The behavior of the civil jury during deliberations revealed irregularities. After a couple of days of deliberation, they sent a note to the judge requesting a change in the verdict form. They wished to change the word “intentionally,” referring to the question on the form of whether they felt that Blake had intentionally killed his wife. One two occasions, jurors could be heard in the courtroom outside. The press reported the first incident as loud but unintelligible. The next day, the voices were louder, loud enough for the press to catch two full phrases. On the day before the jury returned its verdict, members posed for pictures in full view of the press.
Although both the criminal and civil jurors said they didn’t actually know whether Blake had murdered Bonny Lee Bakley or had hired someone to do it, the criminal jurors cited specific evidence or lack of evidence which contributed to their decisions. The civil jury on the other hand said they didn’t like Blake.
The criminal trial unfolded like a serious game of chess. The timeless theme of love and hate, good and evil dominated the attorneys’ strategies.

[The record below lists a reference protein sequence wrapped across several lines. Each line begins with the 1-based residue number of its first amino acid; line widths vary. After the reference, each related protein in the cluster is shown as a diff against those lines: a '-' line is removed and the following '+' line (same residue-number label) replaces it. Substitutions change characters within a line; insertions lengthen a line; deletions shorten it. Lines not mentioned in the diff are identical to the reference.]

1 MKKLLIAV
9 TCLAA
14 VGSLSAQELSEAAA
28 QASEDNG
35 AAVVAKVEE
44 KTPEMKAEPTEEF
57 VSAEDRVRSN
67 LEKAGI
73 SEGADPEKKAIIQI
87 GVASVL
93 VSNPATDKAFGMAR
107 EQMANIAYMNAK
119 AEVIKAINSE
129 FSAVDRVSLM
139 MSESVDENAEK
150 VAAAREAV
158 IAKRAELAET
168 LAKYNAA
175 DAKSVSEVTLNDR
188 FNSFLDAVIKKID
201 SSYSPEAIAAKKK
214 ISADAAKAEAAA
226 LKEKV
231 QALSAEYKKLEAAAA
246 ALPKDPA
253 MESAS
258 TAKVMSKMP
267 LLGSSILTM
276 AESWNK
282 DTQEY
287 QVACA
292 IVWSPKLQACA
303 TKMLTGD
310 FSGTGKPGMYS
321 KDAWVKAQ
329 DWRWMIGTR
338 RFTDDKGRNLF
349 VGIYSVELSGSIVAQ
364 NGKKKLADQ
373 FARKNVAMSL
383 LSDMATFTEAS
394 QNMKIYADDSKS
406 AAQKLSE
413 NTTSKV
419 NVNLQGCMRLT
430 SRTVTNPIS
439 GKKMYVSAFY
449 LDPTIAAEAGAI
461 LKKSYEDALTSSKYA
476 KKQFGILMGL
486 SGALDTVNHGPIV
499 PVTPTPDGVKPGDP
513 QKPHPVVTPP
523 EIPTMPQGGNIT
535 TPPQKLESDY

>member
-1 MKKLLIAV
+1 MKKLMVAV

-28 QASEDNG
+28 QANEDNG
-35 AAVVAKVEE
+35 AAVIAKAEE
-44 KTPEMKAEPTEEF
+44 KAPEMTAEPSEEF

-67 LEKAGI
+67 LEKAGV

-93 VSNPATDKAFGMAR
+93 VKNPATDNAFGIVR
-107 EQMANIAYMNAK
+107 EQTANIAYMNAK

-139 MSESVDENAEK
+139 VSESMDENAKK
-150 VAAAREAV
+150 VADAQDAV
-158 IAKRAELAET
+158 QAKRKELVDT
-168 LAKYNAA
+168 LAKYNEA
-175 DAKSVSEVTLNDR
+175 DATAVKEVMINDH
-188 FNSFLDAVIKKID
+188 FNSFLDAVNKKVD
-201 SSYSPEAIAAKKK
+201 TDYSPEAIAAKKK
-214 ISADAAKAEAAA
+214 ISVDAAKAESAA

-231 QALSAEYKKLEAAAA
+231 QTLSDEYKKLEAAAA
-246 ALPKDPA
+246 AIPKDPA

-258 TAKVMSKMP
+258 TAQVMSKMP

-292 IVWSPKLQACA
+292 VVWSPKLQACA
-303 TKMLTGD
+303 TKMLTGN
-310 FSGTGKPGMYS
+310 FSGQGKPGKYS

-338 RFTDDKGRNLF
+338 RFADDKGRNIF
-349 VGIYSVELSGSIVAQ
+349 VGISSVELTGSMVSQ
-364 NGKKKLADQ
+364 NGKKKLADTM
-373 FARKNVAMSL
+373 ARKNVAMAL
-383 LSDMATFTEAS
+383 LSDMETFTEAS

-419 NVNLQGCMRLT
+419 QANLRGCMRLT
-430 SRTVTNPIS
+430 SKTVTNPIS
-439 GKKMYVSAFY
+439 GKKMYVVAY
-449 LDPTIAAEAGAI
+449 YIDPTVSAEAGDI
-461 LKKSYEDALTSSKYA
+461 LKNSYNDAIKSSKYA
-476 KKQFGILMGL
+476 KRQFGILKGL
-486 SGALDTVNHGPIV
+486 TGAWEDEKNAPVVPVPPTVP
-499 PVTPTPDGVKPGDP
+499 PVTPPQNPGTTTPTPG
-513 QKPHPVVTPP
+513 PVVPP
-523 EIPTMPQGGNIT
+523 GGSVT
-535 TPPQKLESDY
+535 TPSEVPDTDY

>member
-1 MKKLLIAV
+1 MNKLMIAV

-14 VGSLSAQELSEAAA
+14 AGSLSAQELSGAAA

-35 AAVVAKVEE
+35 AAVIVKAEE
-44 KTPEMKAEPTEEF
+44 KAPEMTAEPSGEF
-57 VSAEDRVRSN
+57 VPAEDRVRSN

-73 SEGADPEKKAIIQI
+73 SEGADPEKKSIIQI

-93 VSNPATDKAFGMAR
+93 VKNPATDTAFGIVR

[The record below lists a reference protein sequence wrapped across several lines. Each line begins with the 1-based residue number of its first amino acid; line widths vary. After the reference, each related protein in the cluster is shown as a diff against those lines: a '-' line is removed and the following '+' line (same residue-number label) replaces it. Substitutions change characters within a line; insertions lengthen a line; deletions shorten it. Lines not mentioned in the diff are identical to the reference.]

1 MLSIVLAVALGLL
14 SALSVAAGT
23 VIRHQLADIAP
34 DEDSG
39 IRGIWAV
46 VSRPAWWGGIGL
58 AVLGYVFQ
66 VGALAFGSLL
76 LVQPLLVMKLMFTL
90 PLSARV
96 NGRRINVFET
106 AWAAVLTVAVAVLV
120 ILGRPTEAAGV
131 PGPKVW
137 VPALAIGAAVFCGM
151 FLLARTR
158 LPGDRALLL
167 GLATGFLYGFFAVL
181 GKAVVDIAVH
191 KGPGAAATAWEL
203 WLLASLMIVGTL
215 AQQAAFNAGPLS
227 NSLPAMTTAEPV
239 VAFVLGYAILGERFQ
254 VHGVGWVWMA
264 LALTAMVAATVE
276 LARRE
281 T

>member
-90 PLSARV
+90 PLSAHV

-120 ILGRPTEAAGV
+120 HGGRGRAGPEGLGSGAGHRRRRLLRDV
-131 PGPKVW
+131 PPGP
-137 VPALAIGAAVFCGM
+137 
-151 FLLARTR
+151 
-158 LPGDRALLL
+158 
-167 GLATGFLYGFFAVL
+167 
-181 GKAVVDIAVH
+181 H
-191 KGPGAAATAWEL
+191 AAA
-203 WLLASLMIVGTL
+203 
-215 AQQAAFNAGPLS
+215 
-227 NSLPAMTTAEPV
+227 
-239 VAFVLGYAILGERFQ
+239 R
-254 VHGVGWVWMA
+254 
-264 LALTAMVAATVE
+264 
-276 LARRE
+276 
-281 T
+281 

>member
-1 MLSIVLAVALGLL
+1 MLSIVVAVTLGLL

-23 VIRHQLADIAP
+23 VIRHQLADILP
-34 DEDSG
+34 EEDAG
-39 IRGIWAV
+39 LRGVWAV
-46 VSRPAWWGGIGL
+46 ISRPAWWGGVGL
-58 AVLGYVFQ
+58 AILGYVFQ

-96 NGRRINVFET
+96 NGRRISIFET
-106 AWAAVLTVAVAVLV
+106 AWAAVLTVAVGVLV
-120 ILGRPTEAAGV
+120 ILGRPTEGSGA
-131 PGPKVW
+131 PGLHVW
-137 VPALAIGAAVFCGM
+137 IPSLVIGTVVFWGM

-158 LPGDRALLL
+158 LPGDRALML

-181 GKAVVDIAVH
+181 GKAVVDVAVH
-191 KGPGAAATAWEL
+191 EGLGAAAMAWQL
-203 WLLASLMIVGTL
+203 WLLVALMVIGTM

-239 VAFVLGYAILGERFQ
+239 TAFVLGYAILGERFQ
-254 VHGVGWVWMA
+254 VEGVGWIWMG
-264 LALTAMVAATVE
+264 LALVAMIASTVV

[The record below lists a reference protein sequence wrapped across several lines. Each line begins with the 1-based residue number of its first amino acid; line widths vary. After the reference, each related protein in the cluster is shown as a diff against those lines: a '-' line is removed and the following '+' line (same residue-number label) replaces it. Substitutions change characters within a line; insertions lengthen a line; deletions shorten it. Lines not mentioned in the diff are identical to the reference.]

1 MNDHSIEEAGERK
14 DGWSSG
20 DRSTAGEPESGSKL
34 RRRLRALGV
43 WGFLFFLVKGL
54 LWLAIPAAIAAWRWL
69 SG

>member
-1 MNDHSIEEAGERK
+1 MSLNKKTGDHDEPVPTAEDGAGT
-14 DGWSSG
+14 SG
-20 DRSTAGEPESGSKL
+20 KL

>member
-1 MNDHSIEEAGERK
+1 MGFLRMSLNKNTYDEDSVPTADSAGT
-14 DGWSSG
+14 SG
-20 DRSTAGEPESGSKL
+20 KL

Deputy District Attorney Shellie Samuels was a win-at-all-costs prosecutor. She had 49 convictions to her credit and was ruthless all the way to her pointed-toed shoes. In her opening statement, she shouted at the jury, “He hated her!” as Blake’s motive to murder. The first few witnesses she called told how Blake’s cries seemed fake and how he did not go near his wife after she was shot. She tried to elicit the word “hate” from other witnesses when she asked them to describe Blake’s feelings toward his wife. Two stuntmen, Gary McLarty and Ronald Duffy Hambleton, told of murder scenarios straight from B movie scripts. Frank Minucci, playing the “heavy,” said that Blake wanted to hire a “guy like in Carlito’s Way,” a particularly bloody Mafia movie. In her closing argument, Samuels showed the jury a clip of the Barbara Walters’ jailhouse interview in February 2003 where Blake said there was no downside in his relationship with Bakley. She then contrasted that statement with an audio tape of Blake referring to Bakley’s family as “monsters.” Samuels had presented so heinous a picture of Blake, that at the end of her case, Blake broke down and cried just as the jury was exiting during a break.